A country is at great risk when the irrational overtakes and becomes the surrogate for the rational. And a country is at graver risk when the public succumbs to a willing suspension of disbelief in this free-fall descent into irrationality.
Yet, this could be the state of American politics and governance today -- a condition that eludes adequate description by the English language and the current vocabulary.
Regarding the presidential campaigns, some argue that the anger and resentment of many Americans toward the failures of government have created the means for irrationality to reign. One of the candidates has concluded that the "stupidity" of government is the root cause of this national malaise and deep-seated public fury.
This assertion of stupidity is made seemingly reasonable by the absurdity of other statements and intentions of what this candidate would do as president. Employing more than "water boarding" in fighting our enemies, walling off Mexico and creating millions of jobs merely by waving what passes for his magic wand, for example, are simply preposterous promises.
Tragically, of the five remaining candidates in that race, two are delusional, one is staggeringly ignorant, one is dependent on family ties to save him, and only one seems to have the right balance of character and experience to be president. Yet, barring a miracle, a brokered convention or another entry, the best qualified candidate so far is unlikely to win nomination.
The other side has so far run a more conventional race. Except, a democratic socialist whose proposals may capture the anger of many Americans while ignoring reality is surely unelectable. And his opponent is so much a part of the hated establishment that even if not crippled by allegations of mishandling government emails, she likewise may be unelectable.
While exact parallels do not exist, if this irrationality persists, the 21st century equivalent of a Barry Goldwater facing a George McGovern (both were soundly trashed -- by LBJ in 1964 and Richard Nixon in 1972) could define the 2016 election. Fortunately, it is not out of the question that given the prospect of one unelectable candidate running against another unelectable one, as nature abhors a vacuum, so too politics will intervene. If this happens, rationality (or sanity) would sweep away the collective madness embraced by those who support the current leading contenders.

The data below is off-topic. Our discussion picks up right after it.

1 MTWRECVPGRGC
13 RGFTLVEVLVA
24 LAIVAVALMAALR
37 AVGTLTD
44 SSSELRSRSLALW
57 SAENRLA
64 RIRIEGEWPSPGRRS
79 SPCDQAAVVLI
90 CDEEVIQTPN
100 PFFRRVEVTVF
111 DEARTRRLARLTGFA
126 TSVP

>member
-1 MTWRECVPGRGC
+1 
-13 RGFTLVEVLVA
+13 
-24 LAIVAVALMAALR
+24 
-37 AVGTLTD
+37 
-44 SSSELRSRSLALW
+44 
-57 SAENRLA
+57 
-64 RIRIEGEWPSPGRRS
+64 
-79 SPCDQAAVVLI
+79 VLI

In blunt terms, if Donald Trump continues to be headed for the Republican nomination, the party can never let that stand. And if Sen. Bernie Sanders appears headed for the top of the ticket, that, too, may not last.
At this stage however, and primaries in Nevada and South Carolina withstanding, one cannot be bullish about the next four years. Added to pressing domestic issues, the array of international crises and clearly the decline of American influence, leadership and authority abroad and an economy that has caught the flu or worse, a Trump versus Sanders race would be as catastrophic as it is delusional.
Sadly, the righting balance of Congress has long been missing in action.
The death of Supreme Court Justice Antonin Scalia predictably triggered another bout of irrational politics. Republicans, led by Senate Majority Leader Mitch McConnell, promptly rejected consideration of any nominee proposed by President Barack Obama as a replacement. The argument that Obama was a "lame duck" and hence should defer to his successor was as nonsensical as it was irrational.
By that metric, Obama might as well resign and defer everything to the next president. Now if politics today were rational, would the Republicans not have been better off saying that the president proposes and in this case the Senate disposes? Should Obama send a nominee to the Senate who is seen as widely qualified, by refusing to consider in advance any candidate, Republicans would surely harm their electoral chances in November. And if the candidate had bipartisan support, why not confirm that individual?
It is often hard to separate stupidity from irrationality. In addition to character and experience, competence, objectivity and rationality are needed in the candidates seeking the presidency -- and in large quantities. The further tragedy is that America's political system may be so broken that not even the most stunning crisis will force repair.
Harlan Ullman is UPI's Arnaud de Borchgrave Distinguished Columnist; chairman of the Killowen Group that advises leaders of government and business and senior adviser at Washington, D.C.'s Atlantic Council and Business Executives for National Security. His latest book is "A Handful of Bullets: How the Murder of Archduke Franz Ferdinand Still Menaces the Peace."